Results achieved: The 54 youth that graduated at the CSDC during the project period found employment in the country or abroad at the end of their training. The ETSEP has provided training to rural youth, particularly women, in a diversity of trades. For instance, 240 participants were trained on poultry and cow rearing, 900 on vegetable gardening, 800 on weaving and tailoring, and 222 on electronics, welding, carpentry, computing and masonry. The programme disbursed grants of up to the equivalent of US$250  to selected participants for the start up of self-employment initiatives and all of these went on to successfully run income generation business in their villages, other parts of Bangladesh and even abroad. The HTTC has trained over 4,200 young women and men, mainly on computing and tailoring, who, after graduation, got employment in the country or abroad.

Moving Forward: In the context of the 2030 Agenda for Sustainable Development and the Sustainable Development Goals, HOPE’87 has stressed the need to tackle not only youth unemployment but also related social and economic consequences. Therefore, in addition to its technical training and financial assistance projects, HOPE’87 will continue to support other projects aiming at improving health and education. For instance, most technical skills training courses now include a disaster preparedness training component.

HOPE’87 plans to strengthen community-based initiatives in the area of employment, health and education. Moreover, the organization intends to increase its advocacy work on different social and political levels.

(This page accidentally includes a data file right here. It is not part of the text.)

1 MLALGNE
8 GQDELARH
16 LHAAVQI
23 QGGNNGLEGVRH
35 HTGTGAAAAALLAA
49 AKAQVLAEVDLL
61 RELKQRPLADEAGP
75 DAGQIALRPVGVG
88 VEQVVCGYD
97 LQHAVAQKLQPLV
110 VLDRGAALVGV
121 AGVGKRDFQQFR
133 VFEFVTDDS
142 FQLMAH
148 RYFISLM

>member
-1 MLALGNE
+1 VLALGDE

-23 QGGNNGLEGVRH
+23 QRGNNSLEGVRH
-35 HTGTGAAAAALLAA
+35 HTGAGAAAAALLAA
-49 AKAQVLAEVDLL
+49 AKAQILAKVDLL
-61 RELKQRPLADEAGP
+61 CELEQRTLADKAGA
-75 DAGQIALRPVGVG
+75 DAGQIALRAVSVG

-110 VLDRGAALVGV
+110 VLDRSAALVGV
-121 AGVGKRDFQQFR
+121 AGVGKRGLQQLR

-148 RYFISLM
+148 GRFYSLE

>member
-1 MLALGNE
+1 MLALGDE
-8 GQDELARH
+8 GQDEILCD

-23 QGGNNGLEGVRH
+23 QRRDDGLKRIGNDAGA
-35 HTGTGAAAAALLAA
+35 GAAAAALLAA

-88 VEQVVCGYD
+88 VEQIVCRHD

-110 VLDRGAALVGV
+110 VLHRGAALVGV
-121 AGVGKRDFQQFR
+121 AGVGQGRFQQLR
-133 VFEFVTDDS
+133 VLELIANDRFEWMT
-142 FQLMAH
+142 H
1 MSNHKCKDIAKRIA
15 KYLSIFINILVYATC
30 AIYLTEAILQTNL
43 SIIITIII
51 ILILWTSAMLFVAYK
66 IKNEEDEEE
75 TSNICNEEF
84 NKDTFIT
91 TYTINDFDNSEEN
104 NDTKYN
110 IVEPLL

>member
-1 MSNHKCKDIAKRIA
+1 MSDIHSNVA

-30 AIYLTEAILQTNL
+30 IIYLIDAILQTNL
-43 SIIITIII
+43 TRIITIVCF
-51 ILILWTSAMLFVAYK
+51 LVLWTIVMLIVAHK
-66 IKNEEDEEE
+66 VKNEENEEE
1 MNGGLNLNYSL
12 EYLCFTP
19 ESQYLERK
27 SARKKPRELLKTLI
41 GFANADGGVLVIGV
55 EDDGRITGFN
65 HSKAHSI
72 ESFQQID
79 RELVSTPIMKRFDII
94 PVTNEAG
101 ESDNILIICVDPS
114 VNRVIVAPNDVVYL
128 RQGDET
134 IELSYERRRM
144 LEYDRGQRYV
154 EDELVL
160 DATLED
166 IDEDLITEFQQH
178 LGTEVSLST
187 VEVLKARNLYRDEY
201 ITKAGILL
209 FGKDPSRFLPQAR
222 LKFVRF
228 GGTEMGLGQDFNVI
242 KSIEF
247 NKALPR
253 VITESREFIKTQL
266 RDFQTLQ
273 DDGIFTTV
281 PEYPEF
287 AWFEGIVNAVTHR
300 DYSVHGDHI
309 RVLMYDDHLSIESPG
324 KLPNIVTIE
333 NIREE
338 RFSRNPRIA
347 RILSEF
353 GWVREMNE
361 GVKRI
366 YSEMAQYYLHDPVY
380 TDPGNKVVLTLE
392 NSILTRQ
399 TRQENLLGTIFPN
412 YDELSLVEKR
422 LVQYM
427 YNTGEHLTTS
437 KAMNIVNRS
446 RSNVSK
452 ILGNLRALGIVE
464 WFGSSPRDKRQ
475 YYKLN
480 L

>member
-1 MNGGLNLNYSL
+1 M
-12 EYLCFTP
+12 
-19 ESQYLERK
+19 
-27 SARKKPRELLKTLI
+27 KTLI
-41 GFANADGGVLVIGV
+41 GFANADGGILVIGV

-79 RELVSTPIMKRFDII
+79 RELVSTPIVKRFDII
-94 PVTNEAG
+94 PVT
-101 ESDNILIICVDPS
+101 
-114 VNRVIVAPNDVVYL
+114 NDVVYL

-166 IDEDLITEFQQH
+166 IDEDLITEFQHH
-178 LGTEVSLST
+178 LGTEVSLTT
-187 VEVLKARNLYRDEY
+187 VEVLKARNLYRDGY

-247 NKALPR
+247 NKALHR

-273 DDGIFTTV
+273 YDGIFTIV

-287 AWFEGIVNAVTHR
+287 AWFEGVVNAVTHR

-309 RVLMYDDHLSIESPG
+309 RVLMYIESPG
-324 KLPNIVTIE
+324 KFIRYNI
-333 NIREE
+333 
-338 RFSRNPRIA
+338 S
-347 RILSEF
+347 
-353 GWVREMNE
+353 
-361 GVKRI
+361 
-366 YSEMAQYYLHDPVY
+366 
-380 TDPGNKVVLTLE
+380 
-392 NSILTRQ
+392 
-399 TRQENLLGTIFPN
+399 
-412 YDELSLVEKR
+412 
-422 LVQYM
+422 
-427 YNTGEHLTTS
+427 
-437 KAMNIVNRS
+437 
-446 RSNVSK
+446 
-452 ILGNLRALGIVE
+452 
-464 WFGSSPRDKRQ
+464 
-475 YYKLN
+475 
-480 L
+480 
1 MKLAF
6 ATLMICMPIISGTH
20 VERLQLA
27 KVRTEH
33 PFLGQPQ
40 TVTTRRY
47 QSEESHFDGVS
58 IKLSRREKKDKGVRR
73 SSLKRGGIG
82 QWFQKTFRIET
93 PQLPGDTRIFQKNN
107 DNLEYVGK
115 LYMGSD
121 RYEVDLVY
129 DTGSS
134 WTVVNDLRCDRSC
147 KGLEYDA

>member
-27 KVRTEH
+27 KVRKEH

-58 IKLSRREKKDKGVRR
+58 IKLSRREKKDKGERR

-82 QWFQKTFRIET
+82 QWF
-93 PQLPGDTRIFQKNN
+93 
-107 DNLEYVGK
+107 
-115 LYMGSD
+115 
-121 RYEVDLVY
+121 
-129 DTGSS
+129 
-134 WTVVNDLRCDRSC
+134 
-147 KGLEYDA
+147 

Replicability: HOPE’87’s approach to addressing unemployment through both technical training (residential and mobile) and financial assistance has been replicated across the 12 countries where it now operates. Its success lies in a number of features. For instance, HOPE’87 projects highlight two issues that are important to ensure sustainability. First, the need for community involvement in all training activities; most HOPE’87 projects engage local NGOs in their implementation. Second, training courses should respond to the needs of the local market (market-driven and needs-based). HOPE’87 exchanges the lessons learned from its projects, not only among its country offices but also by openly sharing them with others, thus facilitating replicability and adaptation to different conditions.


References:

Background Information on Bangladesh school-to-work transition. Bangladesh School-to-work Transition 2013 Survey (2016). Bangladesh Bureau of Statistics and International Labor Organization (ILO).

http://www.ilo.org/wcmsp5/groups/public/—ed_emp/documents/publication/wcms_537748.pdf

HOPE87 official website: http://www.hope87.at/

HOPE87-Bangladesh official website: http://www.hope87bd.org/about%20us.html


Acknowledgments:

This good practice was kindly prepared by Dr. Antonio Postigo

Project Details

Date: February 16, 2017